Ugandan pop star-turned-lawmaker faces a treason charge | Inquirer Entertainment

Ugandan pop star-turned-lawmaker faces a treason charge

/ 03:30 PM August 24, 2018

Kenyan activists and civil society groups protest in solidarity with Ugandan pop star-turned-lawmaker Kyagulanyi Ssentamu, also known as Bobi Wine, in a march to the Ugandan embassy in Nairobi, Kenya Thursday, Aug. 23, 2018. Bobi Wine, who opposes Uganda’s longtime president Yoweri Museveni, was charged with treason in a civilian court in Gulu, Uganda on Thursday, minutes after a military court dropped weapons charges. Image: AP/Khalil Senosi

KAMPALA, Uganda (AP) — The Ugandan government filed a charge of treason Thursday against a pop star-turned-lawmaker who has emerged as a major critic of the long-serving president and whose jailing drew outrage from top musicians around the world.

Kyagulanyi Ssentamu, popularly known as Bobi Wine, was visibly weak and struggled to walk into court from what his lawyer said was a severe beating while in custody. The government denied it.


It was the first time Ssentamu had been seen in public since his detention, and he clenched his fists as he greeted supporters. A colleague wrapped a scarf in the colors of Uganda’s national flag around his shoulders.

The 36-year-old Ssentamu was arrested with other lawmakers while campaigning for a candidate Aug. 13. He was charged with illegal possession of firearms for his alleged role in an incident in which the motorcade of President Yoweri Museveni was pelted with stones.


The arrest sparked protests in the capital, Kampala, and elsewhere demanding his release, with scores of people detained as security forces cracked down on demonstrators. Dozens of top musicians, including Angelique Kidjo, Chris Martin, Chrissie Hynde and Brian Eno, signed a letter demanding Ssentamu’s release, and a social media campaign to #FreeBobiWine was launched.

In Kampala’s Kisekka Market area on Thursday, protesters held posters of Ssentamu, praising him as the “People’s Voice”. Demonstrations also occurred in Nairobi, the capital of neighboring Kenya, and in London.

A military court in the northern town of Gulu dropped the weapons charges, but he was quickly re-arrested, taken to a magistrate’s court and charged with treason, which carries the death penalty.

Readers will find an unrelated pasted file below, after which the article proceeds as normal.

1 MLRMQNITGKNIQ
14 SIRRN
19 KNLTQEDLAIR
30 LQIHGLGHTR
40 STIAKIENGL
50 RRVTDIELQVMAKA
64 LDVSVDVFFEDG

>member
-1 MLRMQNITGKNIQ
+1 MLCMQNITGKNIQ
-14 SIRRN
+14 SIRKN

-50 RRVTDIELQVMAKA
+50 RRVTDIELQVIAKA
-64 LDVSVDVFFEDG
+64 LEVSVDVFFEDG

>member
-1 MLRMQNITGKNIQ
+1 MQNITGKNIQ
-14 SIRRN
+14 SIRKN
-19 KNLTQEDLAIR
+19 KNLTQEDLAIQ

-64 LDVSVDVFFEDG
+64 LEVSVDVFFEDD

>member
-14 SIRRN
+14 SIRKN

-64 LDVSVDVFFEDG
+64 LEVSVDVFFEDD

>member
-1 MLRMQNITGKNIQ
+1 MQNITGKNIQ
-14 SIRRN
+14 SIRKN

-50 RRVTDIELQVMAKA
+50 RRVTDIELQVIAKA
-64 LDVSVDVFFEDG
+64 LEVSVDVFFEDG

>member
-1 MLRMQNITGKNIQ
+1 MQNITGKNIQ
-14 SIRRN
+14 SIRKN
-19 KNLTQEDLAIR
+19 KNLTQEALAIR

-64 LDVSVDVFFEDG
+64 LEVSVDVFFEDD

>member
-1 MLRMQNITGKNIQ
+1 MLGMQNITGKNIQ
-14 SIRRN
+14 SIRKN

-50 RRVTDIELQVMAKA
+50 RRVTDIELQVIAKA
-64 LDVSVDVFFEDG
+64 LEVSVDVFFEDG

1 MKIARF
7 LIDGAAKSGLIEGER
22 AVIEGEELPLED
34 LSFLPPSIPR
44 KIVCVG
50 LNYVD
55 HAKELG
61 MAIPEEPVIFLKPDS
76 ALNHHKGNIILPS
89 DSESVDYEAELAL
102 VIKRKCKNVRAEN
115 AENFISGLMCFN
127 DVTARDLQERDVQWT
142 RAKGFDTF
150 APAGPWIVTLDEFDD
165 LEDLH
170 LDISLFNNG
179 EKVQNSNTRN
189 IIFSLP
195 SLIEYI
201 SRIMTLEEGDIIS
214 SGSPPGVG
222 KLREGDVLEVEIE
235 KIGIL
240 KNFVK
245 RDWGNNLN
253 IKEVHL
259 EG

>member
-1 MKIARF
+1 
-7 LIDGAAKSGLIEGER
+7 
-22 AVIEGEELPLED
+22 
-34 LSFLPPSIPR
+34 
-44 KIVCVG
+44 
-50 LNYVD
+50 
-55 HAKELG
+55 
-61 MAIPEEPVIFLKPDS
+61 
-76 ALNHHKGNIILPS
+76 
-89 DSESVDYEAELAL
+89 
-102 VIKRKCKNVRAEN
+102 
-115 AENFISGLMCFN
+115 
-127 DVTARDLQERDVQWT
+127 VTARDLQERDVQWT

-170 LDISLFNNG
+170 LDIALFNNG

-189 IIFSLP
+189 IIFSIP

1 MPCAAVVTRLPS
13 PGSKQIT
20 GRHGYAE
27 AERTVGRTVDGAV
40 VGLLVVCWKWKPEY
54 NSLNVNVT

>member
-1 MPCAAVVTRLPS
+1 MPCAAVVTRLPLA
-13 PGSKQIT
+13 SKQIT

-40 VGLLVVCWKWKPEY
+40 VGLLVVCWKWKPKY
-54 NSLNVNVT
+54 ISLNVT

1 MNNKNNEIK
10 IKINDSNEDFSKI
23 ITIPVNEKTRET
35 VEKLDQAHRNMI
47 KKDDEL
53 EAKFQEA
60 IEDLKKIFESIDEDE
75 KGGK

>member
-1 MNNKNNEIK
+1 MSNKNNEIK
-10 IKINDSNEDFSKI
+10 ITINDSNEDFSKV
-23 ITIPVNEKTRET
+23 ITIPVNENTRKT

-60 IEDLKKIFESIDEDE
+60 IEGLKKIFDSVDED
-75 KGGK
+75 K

He needed help to walk into court and appeared to cry at one point. He sat in the dock in magistrate’s court, with his lawyers saying he was unable to stand on his own.

Ssentamu was arrested with four other opposition lawmakers, three of whom also face treason charges. A fifth legislator has been hospitalized with injuries allegedly sustained during detention.

The magistrate ruled Ssentamu should be allowed to see his own doctors, and he was remanded into custody until Aug. 30.

Medical treatment abroad is desirable, but first he needs to go to a private Ugandan health facility, said one of Ssentamu’s attorneys, Medard Sseggona.


“As to whether they can do it is a different matter,” he said.

Other opposition figures expressed concern about being targeted by security forces as Museveni’s government has come under pressure in the Ssentamu case.

“Every way out of my home is barricaded since very early today,” tweeted Kizza Besigye, a four-time presidential challenger who has been jailed many times.

Police spokesman Emilian Kayima later said Besigye was arrested when he tried to force his way out. The spokesman said forces also were deployed at the homes of certain Ugandans after receiving intelligence that some “wanted to engage in criminal activities.”

Ssentamu, who was elected to parliament last year, has emerged as an influential critic of Museveni, especially among many educated youth who cannot find work in Uganda, where hospitals often lack basic medicines, and main roads are dangerously potholed.

In his music video “Freedom”, he sings from behind bars: “We are fed up with those who oppress our lives.”

He has protested an unpopular social media tax as well as a change to the constitution that removed the presidential age limit of 75. That provision allows the 74-year-old Museveni, who has been in power since 1986, to seek re-election in 2021.

Ssentamu’s arrest came after he was campaigning for a lawmaker in the northwestern town of Arua. Museveni also was in Arua at the time, campaigning for a rival candidate who eventually lost.

While the president was departing, authorities said, his motorcade was pelted with stones by people associated with Ssentamu and the candidate he backed, Kassiano Wadri.

Ssentamu’s driver was shot and killed, allegedly by security forces.

In a statement late Wednesday, Museveni accused “unprincipled politicians” of luring youth into rioting. Addressing calls on social media to free Ssentamu, he said he had no power to do so.

“Let us therefore wait for the courts and see what they decide,” Museveni said.

Museveni, a U.S. ally on regional security, has been elected five times. Although he has campaigned on a record of establishing peace and stability, some worry that those gains are being eroded the longer he stays in power. CC


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TAGS: Bobi Wine, Corruption, Kampala, Kyagulanyi Ssentamu, Pop music, President Yoweri Museveni, treason, Uganda
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